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Date and Time:
11/15/2017 11:00am to 12:30pm PST
Recorded Date:
11/15/2017
Place:
Online
Registration Deadline:
Wednesday, November 15, 2017 - 11:00am
Presenter:
Ariel Brown
Alison Kamhi
Nikki Marquez
MCLE:
1.5 CA
Recording, $105.00

This webinar will provide an up-to-date overview of USCIS guidance on extreme hardship. Panelists will review the factors outlined by USCIS as well as the legal standard required for a successful hardship waiver for different grounds of inadmissibility. An important component of the 2016 USCIS guidance is the inclusion of “particularly significant factors” or circumstances that strongly support a finding of extreme hardship. Panelists will explore these scenarios in depth and provide tips on how to connect your client’s story with the elements highlighted in the USCIS guidance.

Presenters

Ariel Brown

Ariel joined the ILRC in April 2017 to assist with manuals, practice advisories, and the ILRC’s Attorney of the Day legal technical assistance program.  Prior to joining the ILRC, Ariel spent five years in private practice with the Sacramento immigration firm Schoenleber & Waltermire, PC, where she worked on a broad range of immigration cases spanning removal defense, family-based adjustment of status and consular processing, DACA, naturalization, SIJS, U visas, and VAWA.  She also briefly volunteered with the International Institute of the Bay Area in Oakland, and Catholic Charities of the East Bay in Richmond.  Ariel is a graduate of UC Davis School of Law where she was a student advocate in the UC Davis Immigration Law Clinic, assisting with cancellation of removal cases for indigent noncitizens, and an editor for the Journal of International Law and Policy.  She received her undergraduate degree in anthropology from UCLA.  Ariel is admitted to the California state bar.

Alison Kamhi

Alison Kamhi is a Staff Attorney based in San Francisco. Alison is a dedicated immigrant advocate who brings significant experience in immigration law to the ILRC. Alison provides technical assistance through the ILRC’s Attorney of the Day program on a wide range of immigration issues, including immigration options for youth, consequences of criminal convictions for immigration purposes, removal defense strategy, and eligibility for immigration relief, including family-based immigration, U visas, VAWA, DACA, cancellation of removal, asylum, and naturalization. She leads ILRC’s project on driver’s licenses for immigrants, and also conducts frequent in-person and webinar trainings on naturalization, family-based immigration, U visas, FOIA requests, and parole in immigration law. She has co-authored a number of publications, including A Guide for Immigrant Advocates (ILRC); Hardship in Immigration Law (ILRC); Naturalization and U.S. Citizenship (ILRC); Special Immigrant Juvenile Status and Other Immigration Options for Children and Youth (ILRC); The U Visa: Obtaining Status for Immigrant Victims of Crimes (ILRC); and Most In Need But Least Served: Legal and Practical Barriers to Special Immigrant Juvenile Status for Federally Detained Minors, 50 Fam. Ct. Rev. 4 (2012).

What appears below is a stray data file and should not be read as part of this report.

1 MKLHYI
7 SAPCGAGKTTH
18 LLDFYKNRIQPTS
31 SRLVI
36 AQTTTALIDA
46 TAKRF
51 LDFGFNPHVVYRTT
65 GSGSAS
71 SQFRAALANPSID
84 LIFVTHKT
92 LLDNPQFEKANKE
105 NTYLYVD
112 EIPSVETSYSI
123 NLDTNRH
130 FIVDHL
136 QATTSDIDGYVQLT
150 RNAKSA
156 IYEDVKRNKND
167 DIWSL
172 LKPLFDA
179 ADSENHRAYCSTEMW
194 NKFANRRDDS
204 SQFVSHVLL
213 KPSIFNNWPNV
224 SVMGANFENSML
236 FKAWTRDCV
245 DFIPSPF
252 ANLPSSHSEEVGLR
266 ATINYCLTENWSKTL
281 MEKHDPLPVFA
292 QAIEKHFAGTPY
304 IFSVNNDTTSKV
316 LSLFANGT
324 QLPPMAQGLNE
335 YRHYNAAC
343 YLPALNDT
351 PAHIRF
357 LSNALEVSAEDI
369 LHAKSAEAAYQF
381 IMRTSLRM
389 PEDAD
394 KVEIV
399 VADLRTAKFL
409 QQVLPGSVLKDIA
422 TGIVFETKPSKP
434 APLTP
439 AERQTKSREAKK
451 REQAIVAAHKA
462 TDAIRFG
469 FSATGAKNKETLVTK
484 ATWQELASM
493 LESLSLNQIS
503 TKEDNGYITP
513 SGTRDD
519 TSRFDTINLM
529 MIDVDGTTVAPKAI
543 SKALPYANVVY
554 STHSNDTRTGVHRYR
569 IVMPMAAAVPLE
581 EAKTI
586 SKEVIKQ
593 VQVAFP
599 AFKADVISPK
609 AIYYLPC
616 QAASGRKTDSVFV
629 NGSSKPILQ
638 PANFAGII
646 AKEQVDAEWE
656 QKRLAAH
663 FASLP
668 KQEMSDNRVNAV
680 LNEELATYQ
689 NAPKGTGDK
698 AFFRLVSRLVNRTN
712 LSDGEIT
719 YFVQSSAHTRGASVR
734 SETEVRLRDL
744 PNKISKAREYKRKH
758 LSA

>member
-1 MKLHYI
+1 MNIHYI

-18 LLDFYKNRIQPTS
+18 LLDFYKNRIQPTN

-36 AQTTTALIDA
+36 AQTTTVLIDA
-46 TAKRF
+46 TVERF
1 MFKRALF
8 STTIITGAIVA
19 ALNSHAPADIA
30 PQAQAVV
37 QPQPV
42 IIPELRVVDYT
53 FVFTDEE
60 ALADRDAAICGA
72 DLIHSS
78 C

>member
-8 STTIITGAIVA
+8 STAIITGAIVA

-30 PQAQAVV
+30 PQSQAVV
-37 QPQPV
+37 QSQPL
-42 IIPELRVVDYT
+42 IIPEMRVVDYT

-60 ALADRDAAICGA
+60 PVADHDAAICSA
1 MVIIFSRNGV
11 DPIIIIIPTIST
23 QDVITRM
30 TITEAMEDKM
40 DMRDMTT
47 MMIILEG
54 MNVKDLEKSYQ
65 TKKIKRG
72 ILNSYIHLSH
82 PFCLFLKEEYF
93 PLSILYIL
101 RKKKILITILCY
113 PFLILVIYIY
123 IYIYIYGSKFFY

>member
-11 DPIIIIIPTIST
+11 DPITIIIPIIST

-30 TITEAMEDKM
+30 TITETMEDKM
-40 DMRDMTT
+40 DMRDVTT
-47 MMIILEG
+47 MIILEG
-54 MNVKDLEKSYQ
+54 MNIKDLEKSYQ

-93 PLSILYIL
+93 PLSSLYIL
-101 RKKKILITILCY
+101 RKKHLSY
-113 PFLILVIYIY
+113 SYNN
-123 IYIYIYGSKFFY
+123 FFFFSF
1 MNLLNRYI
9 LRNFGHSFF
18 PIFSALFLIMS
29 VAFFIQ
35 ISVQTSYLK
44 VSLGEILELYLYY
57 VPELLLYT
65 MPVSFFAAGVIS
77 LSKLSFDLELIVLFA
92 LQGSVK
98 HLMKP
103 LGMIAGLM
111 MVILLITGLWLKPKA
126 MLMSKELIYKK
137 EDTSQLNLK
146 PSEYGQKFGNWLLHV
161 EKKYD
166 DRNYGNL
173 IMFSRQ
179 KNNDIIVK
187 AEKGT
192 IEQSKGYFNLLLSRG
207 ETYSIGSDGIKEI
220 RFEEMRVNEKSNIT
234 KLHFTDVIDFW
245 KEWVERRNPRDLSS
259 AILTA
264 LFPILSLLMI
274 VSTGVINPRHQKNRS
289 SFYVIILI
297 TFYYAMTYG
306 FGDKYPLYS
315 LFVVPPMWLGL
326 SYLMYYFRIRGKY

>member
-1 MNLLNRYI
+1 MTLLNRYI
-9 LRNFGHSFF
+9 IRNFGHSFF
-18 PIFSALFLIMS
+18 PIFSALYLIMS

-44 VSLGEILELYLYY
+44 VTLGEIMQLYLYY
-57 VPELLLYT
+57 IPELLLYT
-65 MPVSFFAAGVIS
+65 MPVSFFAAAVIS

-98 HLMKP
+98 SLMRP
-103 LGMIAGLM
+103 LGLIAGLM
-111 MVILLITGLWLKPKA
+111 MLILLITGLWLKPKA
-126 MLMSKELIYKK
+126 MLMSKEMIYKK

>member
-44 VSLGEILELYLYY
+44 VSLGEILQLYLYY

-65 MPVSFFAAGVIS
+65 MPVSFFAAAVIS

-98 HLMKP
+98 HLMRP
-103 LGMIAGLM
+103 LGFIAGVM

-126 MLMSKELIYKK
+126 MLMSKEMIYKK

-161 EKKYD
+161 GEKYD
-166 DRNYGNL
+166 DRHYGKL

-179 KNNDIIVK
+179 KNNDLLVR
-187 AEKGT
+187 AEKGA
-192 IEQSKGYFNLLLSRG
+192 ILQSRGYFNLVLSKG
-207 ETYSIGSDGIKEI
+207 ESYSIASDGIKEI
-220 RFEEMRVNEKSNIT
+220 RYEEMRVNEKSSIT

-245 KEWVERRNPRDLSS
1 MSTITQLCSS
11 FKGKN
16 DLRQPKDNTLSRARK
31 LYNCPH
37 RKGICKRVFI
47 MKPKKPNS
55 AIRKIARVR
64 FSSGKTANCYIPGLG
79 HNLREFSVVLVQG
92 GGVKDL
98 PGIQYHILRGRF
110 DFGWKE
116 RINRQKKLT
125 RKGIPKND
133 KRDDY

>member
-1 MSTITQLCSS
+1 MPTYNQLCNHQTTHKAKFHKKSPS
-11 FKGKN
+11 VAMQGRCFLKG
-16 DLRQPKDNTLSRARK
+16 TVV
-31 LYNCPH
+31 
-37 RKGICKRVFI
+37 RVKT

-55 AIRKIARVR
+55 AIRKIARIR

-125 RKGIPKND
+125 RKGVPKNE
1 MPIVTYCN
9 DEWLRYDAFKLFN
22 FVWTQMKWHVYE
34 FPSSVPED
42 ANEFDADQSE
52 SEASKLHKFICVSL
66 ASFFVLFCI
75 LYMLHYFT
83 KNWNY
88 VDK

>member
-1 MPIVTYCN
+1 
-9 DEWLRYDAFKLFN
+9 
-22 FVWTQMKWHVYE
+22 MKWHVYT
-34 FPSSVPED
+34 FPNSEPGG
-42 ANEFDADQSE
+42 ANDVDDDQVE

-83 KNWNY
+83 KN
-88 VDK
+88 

Prior to the ILRC, Alison worked as a Clinical Teaching Fellow at the Stanford Law School Immigrants' Rights Clinic, where she supervised removal defense cases and immigrants' rights advocacy projects. Before Stanford, she represented abandoned and abused immigrant youth as a Skadden Fellow at Bay Area Legal Aid and at Catholic Charities Community Services in New York. While in law school, Alison worked at the United Nations High Commissioner for Refugees (UNHCR), the ACLU Immigrants' Rights Project, and Greater Boston Legal Services Immigration Unit. After law school, she clerked for the Honorable Julia Gibbons in the U.S. Court of Appeals for the Sixth Circuit.

Alison received her J.D. from Harvard Law School and her B.A. from Stanford University. Alison is admitted to the bar in California and New York. She speaks German and Spanish.

Nikki Marquez

Nikki joined ILRC in October of 2015 through a Ford Foundation Fellowship.  She will contribute to manuals, develop practice advisories and community resources, and engage in some of ILRC’s advocacy work.  Nikki is a recent graduate from Stanford Law School, where she was a member of the Immigrants’ Rights Clinic and interned at the ACLU Immigrants’ Rights Project.  Prior to law school, Nikki worked on anti-human trafficking policy and on issues related to the economic rights of survivors of domestic violence.  In her free time Nikki enjoys hiking in Tahoe, playing basketball, scuba diving, and baking.